2. What kinds of food DO you like? Here are some possibilities to consider:

        a. High-end "haute cuisine" fine dining (dress-up)

        b. Mid-priced "casual fine dining" including:
        - contemporary American
        - Italian
        - French bistro
        - upscale ethnic
        - seafood
        - (steakhouses are excluded)

        c. Lower priced "cheap eats" including:
        - storefront ethnic (including Thai, Chinese, Vietnamese, Indian, Mexican)
        - pizza (including Chicago-style deep-dish pizza)
        - faster food (including our local Chicago hot dogs and Italian beef sandwiches)
        - (barbecue is excluded)

        Breakfast places tend to break down into:
        - places specializing in breakfast foods (pancakes, egg dishes)
        - high-end luxury restaurants with big buffet brunches on Sundays
        - places that do a la carte brunches on Sundays

        We have places where you can get great food and a real Chicago experience in all of these categories! Of course, this list does not cover *every* type of food in town, but will help you express your preferences for one type of food over another.

        If you can let us know where you're staying, and which of these various types of food you'd most like to make sure are included, we can provide suggestions of places that are geographically most convenient and will meet with those preferences!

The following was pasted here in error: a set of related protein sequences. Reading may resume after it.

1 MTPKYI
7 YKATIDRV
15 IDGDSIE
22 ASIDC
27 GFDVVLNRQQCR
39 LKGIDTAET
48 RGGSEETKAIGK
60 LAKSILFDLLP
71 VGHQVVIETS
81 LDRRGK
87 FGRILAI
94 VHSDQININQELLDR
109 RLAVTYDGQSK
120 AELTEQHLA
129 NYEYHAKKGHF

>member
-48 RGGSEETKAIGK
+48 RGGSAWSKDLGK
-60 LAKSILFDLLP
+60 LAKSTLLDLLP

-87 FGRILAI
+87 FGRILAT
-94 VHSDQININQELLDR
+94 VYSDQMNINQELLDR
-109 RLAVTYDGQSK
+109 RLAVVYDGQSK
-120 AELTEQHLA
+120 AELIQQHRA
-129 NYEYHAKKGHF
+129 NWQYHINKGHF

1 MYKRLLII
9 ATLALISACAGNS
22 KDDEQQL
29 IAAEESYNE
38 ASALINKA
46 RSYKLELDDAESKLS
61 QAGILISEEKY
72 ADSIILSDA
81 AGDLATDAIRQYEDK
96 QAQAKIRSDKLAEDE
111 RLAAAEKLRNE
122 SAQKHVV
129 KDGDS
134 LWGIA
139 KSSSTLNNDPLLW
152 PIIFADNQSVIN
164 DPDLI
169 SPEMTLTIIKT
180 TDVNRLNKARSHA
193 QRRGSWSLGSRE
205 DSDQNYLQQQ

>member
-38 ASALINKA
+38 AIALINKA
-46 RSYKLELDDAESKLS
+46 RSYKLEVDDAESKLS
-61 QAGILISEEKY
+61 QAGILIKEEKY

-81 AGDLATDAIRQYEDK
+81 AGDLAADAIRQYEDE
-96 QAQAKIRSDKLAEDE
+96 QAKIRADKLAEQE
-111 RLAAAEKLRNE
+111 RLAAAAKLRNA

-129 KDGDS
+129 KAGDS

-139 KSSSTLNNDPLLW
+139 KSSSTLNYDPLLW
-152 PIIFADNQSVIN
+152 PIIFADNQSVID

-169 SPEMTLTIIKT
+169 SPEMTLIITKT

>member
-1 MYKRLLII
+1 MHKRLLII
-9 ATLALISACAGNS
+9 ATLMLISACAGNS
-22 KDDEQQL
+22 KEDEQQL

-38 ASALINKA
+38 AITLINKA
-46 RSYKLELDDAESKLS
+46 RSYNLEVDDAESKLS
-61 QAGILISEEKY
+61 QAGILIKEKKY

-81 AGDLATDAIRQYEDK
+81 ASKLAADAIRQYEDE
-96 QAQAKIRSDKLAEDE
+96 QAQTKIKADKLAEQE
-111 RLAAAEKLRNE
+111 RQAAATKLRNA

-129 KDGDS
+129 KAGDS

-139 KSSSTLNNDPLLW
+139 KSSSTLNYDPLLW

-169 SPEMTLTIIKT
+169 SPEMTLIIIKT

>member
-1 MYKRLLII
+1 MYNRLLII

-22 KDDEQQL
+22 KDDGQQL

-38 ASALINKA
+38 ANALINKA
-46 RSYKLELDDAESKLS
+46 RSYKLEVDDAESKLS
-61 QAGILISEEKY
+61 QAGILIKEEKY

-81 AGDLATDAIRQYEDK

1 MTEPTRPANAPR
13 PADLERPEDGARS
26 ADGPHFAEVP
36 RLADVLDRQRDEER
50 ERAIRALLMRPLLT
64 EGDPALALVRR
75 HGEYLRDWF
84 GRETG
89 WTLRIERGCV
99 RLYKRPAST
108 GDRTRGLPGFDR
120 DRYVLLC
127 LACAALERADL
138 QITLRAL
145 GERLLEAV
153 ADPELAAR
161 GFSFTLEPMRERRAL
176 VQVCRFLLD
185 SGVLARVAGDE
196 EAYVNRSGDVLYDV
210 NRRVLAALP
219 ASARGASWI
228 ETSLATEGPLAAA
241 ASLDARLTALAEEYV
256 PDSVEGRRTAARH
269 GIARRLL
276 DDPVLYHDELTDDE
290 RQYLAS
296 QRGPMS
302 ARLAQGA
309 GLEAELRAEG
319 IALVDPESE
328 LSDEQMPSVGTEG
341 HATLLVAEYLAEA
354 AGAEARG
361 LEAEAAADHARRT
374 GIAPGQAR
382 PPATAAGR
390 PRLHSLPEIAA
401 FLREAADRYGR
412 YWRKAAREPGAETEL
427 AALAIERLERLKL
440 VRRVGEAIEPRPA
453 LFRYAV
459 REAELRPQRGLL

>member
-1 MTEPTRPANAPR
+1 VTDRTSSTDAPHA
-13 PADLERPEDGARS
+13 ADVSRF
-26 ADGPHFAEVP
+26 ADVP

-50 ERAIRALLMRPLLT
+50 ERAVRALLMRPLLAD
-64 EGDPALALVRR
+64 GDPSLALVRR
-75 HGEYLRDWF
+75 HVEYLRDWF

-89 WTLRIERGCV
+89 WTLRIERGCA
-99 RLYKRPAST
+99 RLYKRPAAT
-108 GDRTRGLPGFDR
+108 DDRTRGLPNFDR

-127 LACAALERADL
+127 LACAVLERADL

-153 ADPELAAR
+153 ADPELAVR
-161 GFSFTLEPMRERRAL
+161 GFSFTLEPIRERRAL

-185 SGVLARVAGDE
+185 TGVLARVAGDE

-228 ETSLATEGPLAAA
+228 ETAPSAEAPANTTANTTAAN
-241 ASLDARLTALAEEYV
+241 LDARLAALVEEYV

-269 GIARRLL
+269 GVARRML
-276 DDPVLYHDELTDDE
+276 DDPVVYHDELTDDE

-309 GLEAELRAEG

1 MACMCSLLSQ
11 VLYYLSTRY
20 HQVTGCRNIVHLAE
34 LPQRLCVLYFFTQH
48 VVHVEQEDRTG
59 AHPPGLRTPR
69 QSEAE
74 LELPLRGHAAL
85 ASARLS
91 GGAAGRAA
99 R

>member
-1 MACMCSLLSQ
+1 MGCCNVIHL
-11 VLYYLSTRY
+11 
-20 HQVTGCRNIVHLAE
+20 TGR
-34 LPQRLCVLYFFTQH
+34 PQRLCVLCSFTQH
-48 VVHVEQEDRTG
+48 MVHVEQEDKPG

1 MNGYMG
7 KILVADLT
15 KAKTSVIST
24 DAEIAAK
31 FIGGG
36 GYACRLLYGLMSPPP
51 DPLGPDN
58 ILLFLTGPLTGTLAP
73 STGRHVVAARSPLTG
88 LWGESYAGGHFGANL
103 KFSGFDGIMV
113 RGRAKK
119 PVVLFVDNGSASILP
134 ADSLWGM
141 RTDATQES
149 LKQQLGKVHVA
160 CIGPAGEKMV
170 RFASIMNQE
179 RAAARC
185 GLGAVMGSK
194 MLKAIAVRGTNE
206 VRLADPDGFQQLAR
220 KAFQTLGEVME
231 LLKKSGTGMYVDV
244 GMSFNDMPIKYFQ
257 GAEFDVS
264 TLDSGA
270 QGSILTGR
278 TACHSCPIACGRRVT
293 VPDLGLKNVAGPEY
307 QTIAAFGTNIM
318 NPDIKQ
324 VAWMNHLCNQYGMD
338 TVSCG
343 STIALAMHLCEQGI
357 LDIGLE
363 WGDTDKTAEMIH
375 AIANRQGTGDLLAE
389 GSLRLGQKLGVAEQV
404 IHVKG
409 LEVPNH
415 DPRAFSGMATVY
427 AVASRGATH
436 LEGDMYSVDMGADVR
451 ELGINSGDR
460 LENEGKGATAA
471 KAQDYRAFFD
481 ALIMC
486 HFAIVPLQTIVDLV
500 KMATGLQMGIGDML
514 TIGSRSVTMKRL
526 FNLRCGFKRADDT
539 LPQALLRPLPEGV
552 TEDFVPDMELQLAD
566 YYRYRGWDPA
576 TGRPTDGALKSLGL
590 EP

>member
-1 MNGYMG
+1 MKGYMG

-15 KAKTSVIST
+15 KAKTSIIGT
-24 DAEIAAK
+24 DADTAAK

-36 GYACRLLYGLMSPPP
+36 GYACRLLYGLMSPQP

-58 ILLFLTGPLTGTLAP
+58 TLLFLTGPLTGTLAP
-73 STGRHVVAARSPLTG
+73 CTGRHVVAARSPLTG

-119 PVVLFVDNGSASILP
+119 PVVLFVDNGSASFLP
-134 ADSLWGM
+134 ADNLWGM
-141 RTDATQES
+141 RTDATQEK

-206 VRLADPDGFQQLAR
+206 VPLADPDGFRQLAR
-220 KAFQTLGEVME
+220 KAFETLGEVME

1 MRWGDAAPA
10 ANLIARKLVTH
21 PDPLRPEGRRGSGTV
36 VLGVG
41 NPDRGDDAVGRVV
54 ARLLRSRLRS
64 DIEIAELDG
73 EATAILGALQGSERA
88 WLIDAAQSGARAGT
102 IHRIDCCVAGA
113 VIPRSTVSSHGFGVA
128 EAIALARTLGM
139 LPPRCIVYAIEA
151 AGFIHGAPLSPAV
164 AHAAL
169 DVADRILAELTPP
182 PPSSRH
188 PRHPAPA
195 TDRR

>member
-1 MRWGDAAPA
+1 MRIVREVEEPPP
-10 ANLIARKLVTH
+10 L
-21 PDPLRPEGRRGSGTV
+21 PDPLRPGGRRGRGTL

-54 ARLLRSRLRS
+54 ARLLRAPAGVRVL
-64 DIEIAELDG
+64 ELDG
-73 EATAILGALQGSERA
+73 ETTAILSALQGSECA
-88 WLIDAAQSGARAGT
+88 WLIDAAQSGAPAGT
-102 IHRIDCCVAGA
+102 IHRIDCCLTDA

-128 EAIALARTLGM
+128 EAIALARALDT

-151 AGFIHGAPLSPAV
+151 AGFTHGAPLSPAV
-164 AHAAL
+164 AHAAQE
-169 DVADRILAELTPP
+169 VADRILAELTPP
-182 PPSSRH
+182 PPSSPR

3 Replies
        1. re: nsxtasy

          1. WE ARE STAYING AT THE HYATT REGENCY AT 151 E WACKER. I'M OPEN TO WALKING OR A SHORT CAB RIDE.

          2. What kinds of food DO you like? Here are some possibilities to consider:

          a. High-end "haute cuisine" fine dining (dress-up) -- I'M THINKING OF THIS FOR SATURDAY NIGHT. SHE IS NINE, BUT LOVES TO COOK. PROBABLY TOO LATE FOR A CHEF'S TABLE RESERVATION FOR NEXT SATURDAY, I SUPPOSE.

          b. Mid-priced "casual fine dining" including:
          - contemporary American
          - Italian
          - French bistro -- YES. SHE LOVES ALL THINGS FRANCE.
          - upscale ethnic
          - seafood
          - (steakhouses are excluded)

          c. Lower priced "cheap eats" including:
          - pizza (including Chicago-style deep-dish pizza) -- THINKING ABOUT LOU MALNATI'S (OR SIMILAR) FOR FRIDAY NIGHT.

          - faster food (including our local Chicago hot dogs and Italian beef sandwiches). -- THINKING OF HOT DOGS FOR LUNCH ON SUNDAY BEFORE WE HEAD TO THE AIRPORT.

          Breakfast places tend to break down into:
          - places specializing in breakfast foods (pancakes, egg dishes)
          - high-end luxury restaurants with big buffet brunches on Sundays